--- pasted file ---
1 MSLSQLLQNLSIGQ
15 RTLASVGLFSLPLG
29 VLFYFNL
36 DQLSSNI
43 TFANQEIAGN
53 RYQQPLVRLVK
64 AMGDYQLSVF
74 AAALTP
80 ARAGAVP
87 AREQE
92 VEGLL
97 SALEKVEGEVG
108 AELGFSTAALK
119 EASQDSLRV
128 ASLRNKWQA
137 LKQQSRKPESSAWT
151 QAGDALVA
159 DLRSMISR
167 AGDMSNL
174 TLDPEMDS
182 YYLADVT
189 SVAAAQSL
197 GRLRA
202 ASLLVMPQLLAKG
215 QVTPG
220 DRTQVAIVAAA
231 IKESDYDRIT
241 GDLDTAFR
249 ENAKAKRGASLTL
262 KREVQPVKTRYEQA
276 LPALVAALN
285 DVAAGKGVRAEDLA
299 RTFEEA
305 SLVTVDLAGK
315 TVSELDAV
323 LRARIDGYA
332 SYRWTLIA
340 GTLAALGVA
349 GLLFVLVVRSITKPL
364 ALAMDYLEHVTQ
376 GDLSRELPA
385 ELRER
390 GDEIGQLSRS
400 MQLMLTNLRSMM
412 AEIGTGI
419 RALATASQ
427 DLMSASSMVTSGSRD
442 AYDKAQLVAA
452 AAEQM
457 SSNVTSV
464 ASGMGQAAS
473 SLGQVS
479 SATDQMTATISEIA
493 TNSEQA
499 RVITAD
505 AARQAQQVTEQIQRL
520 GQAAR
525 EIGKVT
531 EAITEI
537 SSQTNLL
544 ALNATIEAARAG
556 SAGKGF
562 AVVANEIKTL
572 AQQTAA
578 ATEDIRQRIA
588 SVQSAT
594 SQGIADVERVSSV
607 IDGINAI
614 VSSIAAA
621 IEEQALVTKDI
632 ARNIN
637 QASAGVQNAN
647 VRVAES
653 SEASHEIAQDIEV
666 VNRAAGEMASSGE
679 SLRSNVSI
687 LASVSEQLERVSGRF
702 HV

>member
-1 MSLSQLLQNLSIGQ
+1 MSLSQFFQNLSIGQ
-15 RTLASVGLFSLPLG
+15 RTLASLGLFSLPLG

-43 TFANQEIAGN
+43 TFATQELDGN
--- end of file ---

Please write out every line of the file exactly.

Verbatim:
1 MSLSQLLQNLSIGQ
15 RTLASVGLFSLPLG
29 VLFYFNL
36 DQLSSNI
43 TFANQEIAGN
53 RYQQPLVRLVK
64 AMGDYQLSVF
74 AAALTP
80 ARAGAVP
87 AREQE
92 VEGLL
97 SALEKVEGEVG
108 AELGFSTAALK
119 EASQDSLRV
128 ASLRNKWQA
137 LKQQSRKPESSAWT
151 QAGDALVA
159 DLRSMISR
167 AGDMSNL
174 TLDPEMDS
182 YYLADVT
189 SVAAAQSL
197 GRLRA
202 ASLLVMPQLLAKG
215 QVTPG
220 DRTQVAIVAAA
231 IKESDYDRIT
241 GDLDTAFR
249 ENAKAKRGASLTL
262 KREVQPVKTRYEQA
276 LPALVAALN
285 DVAAGKGVRAEDLA
299 RTFEEA
305 SLVTVDLAGK
315 TVSELDAV
323 LRARIDGYA
332 SYRWTLIA
340 GTLAALGVA
349 GLLFVLVVRSITKPL
364 ALAMDYLEHVTQ
376 GDLSRELPA
385 ELRER
390 GDEIGQLSRS
400 MQLMLTNLRSMM
412 AEIGTGI
419 RALATASQ
427 DLMSASSMVTSGSRD
442 AYDKAQLVAA
452 AAEQM
457 SSNVTSV
464 ASGMGQAAS
473 SLGQVS
479 SATDQMTATISEIA
493 TNSEQA
499 RVITAD
505 AARQAQQVTEQIQRL
520 GQAAR
525 EIGKVT
531 EAITEI
537 SSQTNLL
544 ALNATIEAARAG
556 SAGKGF
562 AVVANEIKTL
572 AQQTAA
578 ATEDIRQRIA
588 SVQSAT
594 SQGIADVERVSSV
607 IDGINAI
614 VSSIAAA
621 IEEQALVTKDI
632 ARNIN
637 QASAGVQNAN
647 VRVAES
653 SEASHEIAQDIEV
666 VNRAAGEMASSGE
679 SLRSNVSI
687 LASVSEQLERVSGRF
702 HV

>member
-1 MSLSQLLQNLSIGQ
+1 MSLSQFFQNLSIGQ
-15 RTLASVGLFSLPLG
+15 RTLASLGLFSLPLG

-43 TFANQEIAGN
+43 TFATQELDGN